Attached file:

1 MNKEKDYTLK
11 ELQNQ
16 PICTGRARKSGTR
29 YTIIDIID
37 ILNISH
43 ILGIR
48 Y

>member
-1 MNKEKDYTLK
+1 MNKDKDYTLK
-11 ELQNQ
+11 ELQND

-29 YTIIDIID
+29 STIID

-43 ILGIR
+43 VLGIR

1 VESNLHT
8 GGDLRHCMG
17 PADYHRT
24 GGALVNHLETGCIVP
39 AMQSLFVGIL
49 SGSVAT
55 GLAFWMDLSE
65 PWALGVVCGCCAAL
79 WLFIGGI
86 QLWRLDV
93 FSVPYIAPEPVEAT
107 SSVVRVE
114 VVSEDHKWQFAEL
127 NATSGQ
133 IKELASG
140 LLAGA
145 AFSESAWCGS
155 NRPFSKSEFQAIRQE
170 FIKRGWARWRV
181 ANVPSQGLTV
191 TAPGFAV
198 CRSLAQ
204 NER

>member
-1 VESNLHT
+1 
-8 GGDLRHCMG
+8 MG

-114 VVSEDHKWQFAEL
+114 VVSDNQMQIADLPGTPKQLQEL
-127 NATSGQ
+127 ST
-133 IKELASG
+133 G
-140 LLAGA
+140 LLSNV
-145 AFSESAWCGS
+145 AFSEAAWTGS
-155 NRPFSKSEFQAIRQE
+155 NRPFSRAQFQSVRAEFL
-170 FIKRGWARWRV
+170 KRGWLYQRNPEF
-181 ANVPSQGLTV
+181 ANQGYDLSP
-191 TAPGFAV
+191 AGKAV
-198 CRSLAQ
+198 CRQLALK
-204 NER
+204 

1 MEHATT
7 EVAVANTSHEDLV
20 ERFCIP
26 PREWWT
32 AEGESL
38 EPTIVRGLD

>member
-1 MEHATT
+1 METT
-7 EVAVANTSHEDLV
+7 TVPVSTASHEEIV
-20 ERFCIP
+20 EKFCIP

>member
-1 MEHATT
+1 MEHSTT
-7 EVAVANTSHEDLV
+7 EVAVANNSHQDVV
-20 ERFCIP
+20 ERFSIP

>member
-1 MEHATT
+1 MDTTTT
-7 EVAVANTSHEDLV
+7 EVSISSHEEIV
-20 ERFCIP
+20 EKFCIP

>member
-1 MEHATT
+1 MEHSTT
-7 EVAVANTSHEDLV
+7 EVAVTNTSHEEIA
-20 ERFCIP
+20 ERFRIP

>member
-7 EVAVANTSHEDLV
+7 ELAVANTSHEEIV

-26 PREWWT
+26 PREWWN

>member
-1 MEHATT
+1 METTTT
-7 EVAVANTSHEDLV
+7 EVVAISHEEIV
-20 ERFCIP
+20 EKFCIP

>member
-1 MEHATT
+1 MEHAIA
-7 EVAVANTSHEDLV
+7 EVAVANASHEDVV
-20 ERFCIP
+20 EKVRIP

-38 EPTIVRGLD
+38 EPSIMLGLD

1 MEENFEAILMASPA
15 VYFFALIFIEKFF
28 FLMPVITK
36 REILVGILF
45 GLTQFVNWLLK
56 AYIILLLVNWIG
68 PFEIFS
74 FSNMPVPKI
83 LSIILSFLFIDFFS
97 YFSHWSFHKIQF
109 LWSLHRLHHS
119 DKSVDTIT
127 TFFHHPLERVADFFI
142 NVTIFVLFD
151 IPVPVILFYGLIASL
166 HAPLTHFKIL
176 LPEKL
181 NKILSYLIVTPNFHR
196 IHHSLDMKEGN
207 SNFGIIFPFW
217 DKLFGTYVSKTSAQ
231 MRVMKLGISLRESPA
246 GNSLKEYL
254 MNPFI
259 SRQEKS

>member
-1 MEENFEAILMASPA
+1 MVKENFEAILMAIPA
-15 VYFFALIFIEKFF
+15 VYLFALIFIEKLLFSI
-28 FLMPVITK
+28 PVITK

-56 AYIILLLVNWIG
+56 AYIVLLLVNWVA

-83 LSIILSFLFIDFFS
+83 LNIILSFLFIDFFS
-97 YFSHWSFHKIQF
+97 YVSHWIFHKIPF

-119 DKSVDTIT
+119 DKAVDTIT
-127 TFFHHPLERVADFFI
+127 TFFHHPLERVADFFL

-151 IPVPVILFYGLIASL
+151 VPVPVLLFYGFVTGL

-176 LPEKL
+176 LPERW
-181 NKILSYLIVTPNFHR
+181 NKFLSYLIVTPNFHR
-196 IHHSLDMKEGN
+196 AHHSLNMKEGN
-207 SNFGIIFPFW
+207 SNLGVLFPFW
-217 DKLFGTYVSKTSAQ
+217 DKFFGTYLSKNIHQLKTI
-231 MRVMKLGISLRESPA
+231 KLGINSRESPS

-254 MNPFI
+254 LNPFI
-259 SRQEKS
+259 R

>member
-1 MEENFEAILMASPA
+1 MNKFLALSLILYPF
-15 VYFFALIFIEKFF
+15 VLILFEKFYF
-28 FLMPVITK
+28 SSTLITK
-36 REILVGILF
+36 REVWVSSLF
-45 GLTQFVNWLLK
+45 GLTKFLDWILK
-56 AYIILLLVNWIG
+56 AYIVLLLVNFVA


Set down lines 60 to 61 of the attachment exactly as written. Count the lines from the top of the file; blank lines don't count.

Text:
+181 ANQGYDLSP
-191 TAPGFAV